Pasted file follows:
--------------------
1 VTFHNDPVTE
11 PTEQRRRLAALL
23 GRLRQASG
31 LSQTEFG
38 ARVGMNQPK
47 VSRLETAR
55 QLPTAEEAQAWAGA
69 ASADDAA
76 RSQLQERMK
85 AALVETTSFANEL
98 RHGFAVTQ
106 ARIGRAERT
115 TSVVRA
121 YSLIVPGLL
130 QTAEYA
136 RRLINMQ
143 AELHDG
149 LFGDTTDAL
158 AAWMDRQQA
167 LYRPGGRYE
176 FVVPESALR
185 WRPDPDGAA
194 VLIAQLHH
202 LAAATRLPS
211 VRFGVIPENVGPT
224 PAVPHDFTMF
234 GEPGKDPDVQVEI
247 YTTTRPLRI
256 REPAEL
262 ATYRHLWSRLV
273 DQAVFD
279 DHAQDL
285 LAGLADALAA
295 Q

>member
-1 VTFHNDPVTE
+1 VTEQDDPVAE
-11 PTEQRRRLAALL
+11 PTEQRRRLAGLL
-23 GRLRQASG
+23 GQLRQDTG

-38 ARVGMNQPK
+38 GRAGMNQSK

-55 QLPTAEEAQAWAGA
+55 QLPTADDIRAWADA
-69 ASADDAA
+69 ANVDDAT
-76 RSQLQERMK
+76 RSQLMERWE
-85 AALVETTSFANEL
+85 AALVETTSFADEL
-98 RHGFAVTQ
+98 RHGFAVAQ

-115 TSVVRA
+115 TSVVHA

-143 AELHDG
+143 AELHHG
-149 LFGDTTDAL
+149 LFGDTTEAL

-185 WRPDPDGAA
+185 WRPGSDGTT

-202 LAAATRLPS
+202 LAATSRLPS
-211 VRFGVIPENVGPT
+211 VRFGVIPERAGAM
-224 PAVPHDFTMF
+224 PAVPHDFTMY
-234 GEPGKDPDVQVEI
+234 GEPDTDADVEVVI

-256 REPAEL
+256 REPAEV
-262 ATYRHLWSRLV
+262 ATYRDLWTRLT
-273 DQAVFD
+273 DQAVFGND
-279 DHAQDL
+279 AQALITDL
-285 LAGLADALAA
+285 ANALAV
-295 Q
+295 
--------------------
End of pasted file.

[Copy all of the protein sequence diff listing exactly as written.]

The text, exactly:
1 VTFHNDPVTE
11 PTEQRRRLAALL
23 GRLRQASG
31 LSQTEFG
38 ARVGMNQPK
47 VSRLETAR
55 QLPTAEEAQAWAGA
69 ASADDAA
76 RSQLQERMK
85 AALVETTSFANEL
98 RHGFAVTQ
106 ARIGRAERT
115 TSVVRA
121 YSLIVPGLL
130 QTAEYA
136 RRLINMQ
143 AELHDG
149 LFGDTTDAL
158 AAWMDRQQA
167 LYRPGGRYE
176 FVVPESALR
185 WRPDPDGAA
194 VLIAQLHH
202 LAAATRLPS
211 VRFGVIPENVGPT
224 PAVPHDFTMF
234 GEPGKDPDVQVEI
247 YTTTRPLRI
256 REPAEL
262 ATYRHLWSRLV
273 DQAVFD
279 DHAQDL
285 LAGLADALAA
295 Q

>member
-1 VTFHNDPVTE
+1 VTEQDDPVAE
-11 PTEQRRRLAALL
+11 PTEQRRRLAGLL
-23 GRLRQASG
+23 GQLRQDTG

-38 ARVGMNQPK
+38 GRAGMNQSK

-55 QLPTAEEAQAWAGA
+55 QLPTADDIRAWADA
-69 ASADDAA
+69 ANVDDAT
-76 RSQLQERMK
+76 RSQLMERWE
-85 AALVETTSFANEL
+85 AALVETTSFADEL
-98 RHGFAVTQ
+98 RHGFAVAQ

-115 TSVVRA
+115 TSVVHA

-143 AELHDG
+143 AELHHG
-149 LFGDTTDAL
+149 LFGDTTEAL

-185 WRPDPDGAA
+185 WRPGSDGTT

-202 LAAATRLPS
+202 LAATSRLPS
-211 VRFGVIPENVGPT
+211 VRFGVIPERAGAM
-224 PAVPHDFTMF
+224 PAVPHDFTMY
-234 GEPGKDPDVQVEI
+234 GEPDTDADVEVVI

-256 REPAEL
+256 REPAEV
-262 ATYRHLWSRLV
+262 ATYRDLWTRLT
-273 DQAVFD
+273 DQAVFGND
-279 DHAQDL
+279 AQALITDL
-285 LAGLADALAA
+285 ANALAV
-295 Q
+295 